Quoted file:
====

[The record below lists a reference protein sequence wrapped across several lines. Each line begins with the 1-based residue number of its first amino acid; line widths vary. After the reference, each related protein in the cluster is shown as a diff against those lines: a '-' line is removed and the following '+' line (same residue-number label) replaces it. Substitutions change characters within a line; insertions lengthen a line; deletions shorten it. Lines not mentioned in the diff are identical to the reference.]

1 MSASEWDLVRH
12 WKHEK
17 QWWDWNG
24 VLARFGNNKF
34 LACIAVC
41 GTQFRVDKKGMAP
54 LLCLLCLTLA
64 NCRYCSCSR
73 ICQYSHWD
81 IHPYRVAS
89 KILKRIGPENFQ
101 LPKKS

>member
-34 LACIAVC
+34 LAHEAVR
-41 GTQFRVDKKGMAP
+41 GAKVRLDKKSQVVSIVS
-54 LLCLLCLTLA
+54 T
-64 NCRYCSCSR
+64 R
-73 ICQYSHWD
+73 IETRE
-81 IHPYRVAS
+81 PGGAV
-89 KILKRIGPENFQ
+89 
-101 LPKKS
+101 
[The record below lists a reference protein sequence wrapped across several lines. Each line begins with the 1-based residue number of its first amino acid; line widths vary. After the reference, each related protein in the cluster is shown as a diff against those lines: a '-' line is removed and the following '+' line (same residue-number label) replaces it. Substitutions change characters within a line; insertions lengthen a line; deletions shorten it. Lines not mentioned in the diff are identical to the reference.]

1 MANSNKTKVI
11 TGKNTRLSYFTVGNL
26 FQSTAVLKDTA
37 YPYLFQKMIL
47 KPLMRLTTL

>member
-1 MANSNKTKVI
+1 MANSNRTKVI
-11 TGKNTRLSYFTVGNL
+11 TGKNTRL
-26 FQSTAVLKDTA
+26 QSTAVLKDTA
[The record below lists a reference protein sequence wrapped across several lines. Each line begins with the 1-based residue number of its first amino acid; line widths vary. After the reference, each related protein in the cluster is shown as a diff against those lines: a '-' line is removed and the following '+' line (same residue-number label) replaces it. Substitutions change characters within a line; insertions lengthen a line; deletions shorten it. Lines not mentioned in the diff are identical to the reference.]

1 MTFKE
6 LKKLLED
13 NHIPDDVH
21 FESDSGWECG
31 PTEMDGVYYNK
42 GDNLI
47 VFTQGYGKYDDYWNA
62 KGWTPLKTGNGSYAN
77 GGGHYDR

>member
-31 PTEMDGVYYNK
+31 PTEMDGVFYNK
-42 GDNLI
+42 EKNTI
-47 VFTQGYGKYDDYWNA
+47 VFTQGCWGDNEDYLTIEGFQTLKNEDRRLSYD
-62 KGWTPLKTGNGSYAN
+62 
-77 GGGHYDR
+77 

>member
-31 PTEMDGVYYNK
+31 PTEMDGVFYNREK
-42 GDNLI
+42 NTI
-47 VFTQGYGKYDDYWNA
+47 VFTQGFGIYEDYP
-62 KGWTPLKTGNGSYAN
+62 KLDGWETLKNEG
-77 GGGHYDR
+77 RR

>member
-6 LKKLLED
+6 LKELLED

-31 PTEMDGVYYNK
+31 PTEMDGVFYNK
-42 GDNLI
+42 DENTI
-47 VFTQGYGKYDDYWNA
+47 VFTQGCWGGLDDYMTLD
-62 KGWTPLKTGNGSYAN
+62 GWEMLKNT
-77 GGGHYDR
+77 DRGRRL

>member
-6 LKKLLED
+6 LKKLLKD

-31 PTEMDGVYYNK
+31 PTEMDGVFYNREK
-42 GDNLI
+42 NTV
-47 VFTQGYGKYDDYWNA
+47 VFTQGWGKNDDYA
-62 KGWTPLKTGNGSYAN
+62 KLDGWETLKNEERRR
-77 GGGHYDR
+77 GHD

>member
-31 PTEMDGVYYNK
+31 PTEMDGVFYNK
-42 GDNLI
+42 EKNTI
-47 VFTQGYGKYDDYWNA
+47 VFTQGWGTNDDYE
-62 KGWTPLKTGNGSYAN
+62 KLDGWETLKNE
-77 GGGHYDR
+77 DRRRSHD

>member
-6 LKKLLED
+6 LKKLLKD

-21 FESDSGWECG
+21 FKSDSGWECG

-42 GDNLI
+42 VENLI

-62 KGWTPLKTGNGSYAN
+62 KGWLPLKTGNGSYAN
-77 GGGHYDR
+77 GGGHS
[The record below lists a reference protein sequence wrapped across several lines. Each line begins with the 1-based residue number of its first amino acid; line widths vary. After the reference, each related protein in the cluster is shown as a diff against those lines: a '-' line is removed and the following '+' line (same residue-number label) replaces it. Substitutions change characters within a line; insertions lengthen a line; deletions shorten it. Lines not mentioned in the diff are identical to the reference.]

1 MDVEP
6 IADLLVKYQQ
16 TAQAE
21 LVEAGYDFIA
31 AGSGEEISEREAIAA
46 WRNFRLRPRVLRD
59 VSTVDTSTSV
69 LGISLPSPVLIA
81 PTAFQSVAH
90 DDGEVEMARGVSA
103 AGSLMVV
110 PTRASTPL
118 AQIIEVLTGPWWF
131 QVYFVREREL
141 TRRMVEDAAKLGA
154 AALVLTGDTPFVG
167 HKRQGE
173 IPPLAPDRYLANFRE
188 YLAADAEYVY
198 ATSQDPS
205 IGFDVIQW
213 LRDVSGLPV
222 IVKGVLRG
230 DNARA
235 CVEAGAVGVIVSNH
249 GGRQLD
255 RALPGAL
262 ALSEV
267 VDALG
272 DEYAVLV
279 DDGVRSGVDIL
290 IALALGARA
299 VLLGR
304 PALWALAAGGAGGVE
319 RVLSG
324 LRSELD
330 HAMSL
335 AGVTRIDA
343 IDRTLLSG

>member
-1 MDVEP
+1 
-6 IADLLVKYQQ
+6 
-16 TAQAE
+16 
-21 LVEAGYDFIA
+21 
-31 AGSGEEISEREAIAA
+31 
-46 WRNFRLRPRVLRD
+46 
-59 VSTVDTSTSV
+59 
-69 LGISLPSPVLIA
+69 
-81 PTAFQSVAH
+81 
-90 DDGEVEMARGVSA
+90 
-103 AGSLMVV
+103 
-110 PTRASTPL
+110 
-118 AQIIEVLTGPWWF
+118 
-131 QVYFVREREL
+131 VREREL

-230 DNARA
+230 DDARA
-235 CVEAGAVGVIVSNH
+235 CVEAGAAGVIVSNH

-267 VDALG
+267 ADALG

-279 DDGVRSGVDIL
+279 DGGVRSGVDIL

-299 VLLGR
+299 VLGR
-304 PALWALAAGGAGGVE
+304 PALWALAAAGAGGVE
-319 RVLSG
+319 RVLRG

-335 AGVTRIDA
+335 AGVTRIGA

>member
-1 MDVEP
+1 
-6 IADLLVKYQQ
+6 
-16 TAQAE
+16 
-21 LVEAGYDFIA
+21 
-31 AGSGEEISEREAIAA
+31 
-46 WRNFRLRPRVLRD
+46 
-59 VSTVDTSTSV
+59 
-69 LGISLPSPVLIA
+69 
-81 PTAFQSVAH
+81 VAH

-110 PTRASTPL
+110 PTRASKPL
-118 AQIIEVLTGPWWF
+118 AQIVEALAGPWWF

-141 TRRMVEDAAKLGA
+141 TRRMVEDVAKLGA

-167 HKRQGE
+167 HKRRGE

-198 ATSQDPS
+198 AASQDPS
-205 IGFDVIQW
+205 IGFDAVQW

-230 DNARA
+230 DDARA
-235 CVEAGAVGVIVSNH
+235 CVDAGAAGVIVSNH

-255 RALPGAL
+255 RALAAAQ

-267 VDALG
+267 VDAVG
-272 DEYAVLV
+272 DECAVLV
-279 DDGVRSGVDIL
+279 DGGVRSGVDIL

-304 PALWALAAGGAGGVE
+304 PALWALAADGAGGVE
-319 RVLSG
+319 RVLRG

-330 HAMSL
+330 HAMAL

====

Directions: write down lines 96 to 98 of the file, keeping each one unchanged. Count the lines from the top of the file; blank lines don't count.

-47 VFTQGYGKYDDYWNA
+47 VFTQGWGKNDDYA
-62 KGWTPLKTGNGSYAN